have embedded in my mind ‘this is how he works.’ He seeks to distort realities
before me, by encouraging me to see things in terms of my own sinful passions
and not in terms of what God says about them; seeing them in terms of how they
might be related to me, rather than seeing them in terms of how they are related
to God; and then he begins to insist whisperingly, ‘You know God isn’t really
kind. You know God isn’t really generous. If God were really generous, this
would be yours.’ So I need to know of the unchanging goodness of God, that it
may be a bastion in my heart and I need to remember who I am; and I am no longer
the man I once was. Of course, I am not yet the man I one day shall be, but
thank God, I am no longer the man I once was. I have been brought forth as the
first fruits of the new creation by an altogether good heavenly Father, by the
word of truth.

And, knowing these things, we may be strengthened by
His word not only to grow in stability to maturity as we experience the external
trials of life, but as secretly, and inwardly and personally we may fight and
struggle, and labor and strive against temptation that is very specially shaped
to our spiritual weaknesses. And even in the evil day when opportunity and
desire are both present, we will be able to stand.

My brothers, what a glorious thing it would be–since
we shall never again like this meet together…exactly these brothers together
in the same room–what a glorious thing it would be at the end of our lives to be
able to rehearse together how He had enabled us each to stand. May it be so.

Our heavenly Father, we thank You that Your word
comes to us in so many different, powerful ways in Scripture: at times in
biography, and other times in song; at times in principles, at other times in
arguments, by such varied personalities and characters. We want to thank You
this evening for James, a brother of our Lord Jesus. It is not hard for us, our
God, to imagine that when the Lord appeared to James in His resurrection that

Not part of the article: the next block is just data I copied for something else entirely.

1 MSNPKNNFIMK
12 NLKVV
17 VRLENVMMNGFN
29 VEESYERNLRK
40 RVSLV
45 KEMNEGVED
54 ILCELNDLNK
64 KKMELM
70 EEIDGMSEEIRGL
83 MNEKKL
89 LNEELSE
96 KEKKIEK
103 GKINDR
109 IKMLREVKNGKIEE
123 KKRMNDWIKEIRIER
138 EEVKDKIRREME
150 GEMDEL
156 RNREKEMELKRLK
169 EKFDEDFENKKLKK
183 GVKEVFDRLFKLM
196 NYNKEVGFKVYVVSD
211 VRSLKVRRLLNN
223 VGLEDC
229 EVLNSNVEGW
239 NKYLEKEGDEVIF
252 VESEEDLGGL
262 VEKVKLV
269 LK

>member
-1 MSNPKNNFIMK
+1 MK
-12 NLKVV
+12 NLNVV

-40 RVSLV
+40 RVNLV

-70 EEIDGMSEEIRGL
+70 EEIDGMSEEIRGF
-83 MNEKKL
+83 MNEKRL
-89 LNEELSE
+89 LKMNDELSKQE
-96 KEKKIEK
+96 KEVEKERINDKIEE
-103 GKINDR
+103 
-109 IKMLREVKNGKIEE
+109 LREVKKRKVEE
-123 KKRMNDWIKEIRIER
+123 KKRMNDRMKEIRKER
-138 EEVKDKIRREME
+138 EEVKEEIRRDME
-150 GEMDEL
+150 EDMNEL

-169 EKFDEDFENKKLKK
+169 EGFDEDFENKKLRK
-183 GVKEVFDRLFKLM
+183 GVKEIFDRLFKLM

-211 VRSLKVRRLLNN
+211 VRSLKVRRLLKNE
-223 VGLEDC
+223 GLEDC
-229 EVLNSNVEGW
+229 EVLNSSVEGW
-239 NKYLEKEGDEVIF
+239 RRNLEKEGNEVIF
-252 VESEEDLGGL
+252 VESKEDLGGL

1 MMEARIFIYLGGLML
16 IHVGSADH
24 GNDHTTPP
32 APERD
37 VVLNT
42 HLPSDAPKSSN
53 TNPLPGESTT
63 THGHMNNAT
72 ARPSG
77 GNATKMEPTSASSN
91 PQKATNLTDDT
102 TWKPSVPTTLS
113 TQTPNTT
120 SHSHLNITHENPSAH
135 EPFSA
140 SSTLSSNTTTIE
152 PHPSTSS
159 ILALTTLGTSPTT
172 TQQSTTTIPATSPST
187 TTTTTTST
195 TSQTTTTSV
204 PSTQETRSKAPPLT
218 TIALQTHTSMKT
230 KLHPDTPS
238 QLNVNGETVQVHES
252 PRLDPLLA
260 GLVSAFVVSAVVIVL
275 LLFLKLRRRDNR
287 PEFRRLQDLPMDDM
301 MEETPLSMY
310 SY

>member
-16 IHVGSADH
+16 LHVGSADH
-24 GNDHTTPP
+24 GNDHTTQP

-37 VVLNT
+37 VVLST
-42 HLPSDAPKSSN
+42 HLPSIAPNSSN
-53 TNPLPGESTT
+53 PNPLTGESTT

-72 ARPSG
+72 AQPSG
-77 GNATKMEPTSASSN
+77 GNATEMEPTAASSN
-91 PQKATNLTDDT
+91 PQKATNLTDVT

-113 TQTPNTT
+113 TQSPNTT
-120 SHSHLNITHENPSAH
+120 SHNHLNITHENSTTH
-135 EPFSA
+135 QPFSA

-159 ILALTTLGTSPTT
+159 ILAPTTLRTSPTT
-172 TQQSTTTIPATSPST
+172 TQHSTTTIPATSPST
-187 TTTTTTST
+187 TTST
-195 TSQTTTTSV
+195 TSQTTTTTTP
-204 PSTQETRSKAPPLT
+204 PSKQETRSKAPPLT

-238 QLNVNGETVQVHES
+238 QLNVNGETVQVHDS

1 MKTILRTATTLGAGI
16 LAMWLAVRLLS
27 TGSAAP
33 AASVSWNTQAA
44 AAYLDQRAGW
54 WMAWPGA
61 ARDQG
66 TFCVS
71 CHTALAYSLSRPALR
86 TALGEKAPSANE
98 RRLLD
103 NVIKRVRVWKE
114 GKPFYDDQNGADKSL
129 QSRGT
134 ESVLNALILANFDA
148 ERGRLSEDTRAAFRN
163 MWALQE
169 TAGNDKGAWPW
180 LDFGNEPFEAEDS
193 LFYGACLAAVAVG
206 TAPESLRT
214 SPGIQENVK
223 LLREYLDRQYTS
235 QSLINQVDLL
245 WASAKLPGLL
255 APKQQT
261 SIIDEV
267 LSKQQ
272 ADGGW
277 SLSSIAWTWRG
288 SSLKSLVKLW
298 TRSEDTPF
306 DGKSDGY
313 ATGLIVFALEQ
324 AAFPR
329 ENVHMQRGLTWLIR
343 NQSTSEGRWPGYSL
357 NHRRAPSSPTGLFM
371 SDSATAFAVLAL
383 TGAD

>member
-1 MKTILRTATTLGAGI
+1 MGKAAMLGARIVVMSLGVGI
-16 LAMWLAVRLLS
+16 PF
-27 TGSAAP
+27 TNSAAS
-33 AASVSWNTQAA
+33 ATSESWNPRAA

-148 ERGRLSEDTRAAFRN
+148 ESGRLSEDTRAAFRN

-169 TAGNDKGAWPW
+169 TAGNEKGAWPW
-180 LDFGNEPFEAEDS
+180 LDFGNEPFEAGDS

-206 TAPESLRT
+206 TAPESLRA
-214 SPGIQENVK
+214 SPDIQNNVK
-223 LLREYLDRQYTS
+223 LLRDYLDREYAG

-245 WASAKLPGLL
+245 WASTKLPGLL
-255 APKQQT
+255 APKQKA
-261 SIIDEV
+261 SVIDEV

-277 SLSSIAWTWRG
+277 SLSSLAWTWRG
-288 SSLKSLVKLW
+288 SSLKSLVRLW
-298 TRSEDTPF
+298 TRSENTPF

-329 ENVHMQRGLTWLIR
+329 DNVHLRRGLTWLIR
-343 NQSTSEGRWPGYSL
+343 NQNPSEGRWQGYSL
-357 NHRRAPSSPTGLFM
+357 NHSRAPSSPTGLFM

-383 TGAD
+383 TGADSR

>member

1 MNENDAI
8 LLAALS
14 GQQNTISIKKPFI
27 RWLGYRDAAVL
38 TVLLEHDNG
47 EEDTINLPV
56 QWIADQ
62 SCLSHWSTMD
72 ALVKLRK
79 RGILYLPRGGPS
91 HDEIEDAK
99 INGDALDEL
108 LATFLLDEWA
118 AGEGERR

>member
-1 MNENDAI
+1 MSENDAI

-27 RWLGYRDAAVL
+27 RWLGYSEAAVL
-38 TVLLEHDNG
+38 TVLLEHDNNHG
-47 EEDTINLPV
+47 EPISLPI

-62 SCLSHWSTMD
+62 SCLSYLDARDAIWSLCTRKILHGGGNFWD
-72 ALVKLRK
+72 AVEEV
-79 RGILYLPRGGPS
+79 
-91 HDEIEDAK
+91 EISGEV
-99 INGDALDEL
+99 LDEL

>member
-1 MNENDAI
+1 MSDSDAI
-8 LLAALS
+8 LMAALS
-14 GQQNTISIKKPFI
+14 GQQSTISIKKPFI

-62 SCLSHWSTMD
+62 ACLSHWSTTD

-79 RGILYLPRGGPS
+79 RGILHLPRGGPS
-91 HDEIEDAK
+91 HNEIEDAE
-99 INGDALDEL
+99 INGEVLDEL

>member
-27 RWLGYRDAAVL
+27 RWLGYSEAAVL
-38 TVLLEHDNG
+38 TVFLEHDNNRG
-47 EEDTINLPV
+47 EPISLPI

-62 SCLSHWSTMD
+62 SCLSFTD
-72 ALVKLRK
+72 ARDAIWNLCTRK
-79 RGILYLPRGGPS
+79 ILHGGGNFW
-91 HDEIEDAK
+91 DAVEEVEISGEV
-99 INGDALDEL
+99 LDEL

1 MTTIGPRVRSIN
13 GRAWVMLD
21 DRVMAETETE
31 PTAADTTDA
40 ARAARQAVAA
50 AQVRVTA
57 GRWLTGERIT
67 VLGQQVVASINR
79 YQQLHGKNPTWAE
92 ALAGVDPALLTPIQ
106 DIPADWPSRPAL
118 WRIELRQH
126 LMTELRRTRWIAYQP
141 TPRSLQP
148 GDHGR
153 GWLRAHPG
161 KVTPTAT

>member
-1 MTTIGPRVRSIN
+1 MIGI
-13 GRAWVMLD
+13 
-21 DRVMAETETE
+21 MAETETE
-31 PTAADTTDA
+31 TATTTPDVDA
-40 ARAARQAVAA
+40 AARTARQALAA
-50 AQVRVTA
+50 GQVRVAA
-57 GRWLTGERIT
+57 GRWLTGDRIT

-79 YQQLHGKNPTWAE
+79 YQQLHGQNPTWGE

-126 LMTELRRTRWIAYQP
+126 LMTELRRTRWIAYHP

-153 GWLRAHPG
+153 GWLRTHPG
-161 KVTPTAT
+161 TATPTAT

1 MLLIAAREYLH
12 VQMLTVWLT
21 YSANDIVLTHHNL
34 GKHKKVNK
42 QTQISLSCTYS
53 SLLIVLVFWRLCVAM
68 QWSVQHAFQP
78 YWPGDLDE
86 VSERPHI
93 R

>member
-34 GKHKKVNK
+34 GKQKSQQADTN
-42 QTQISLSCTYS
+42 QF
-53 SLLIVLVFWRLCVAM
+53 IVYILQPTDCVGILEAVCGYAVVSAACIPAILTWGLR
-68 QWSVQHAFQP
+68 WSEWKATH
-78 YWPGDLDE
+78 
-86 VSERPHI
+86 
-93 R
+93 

James would first have asked Him about the sufferings He endured and the
temptations He withstood.

We thank You that we have a Savior who has known
both: a man of sorrows, acquainted with grief; a second man and a last Adam who
has felt the full weight of Satan’s enticements, not least the whisperings that
a God who would go and plan the way of the cross cannot be a good God.

We thank You tonight for the solemn resistance
and purpose of our dear Lord Jesus, who was so convinced of Your absolute
goodness, so sensitive to the temptation cycle, so committed to being the first
fruits of all the new creation, that He stood firm. And we thank you, our
blessed God, for the Spirit You have given to indwell us as the very Spirit who
sustained Him. The word You have given to instruct us is the word to which He
opened His ear morning by morning, and was instructed by it.

And
we pray that as the armor that You have given us has been tested and tried, and
found to be true in Jesus Christ, that by Your grace You would help us to wear
it. And grant, our God, we pray, while we pray in ignorance we pray with faith;
that those of us who have in these days inwardly yielded to temptation may be
strengthened in repentance and restoration, and that all of us by Your mighty
grace and power may be able to resist the evil one, and to trust unreservedly in
the goodness of our God, knowing that we shall see the goodness of God in the
land of the living. And this we pray for Jesus Christ, our King and Savior’s
sake. Amen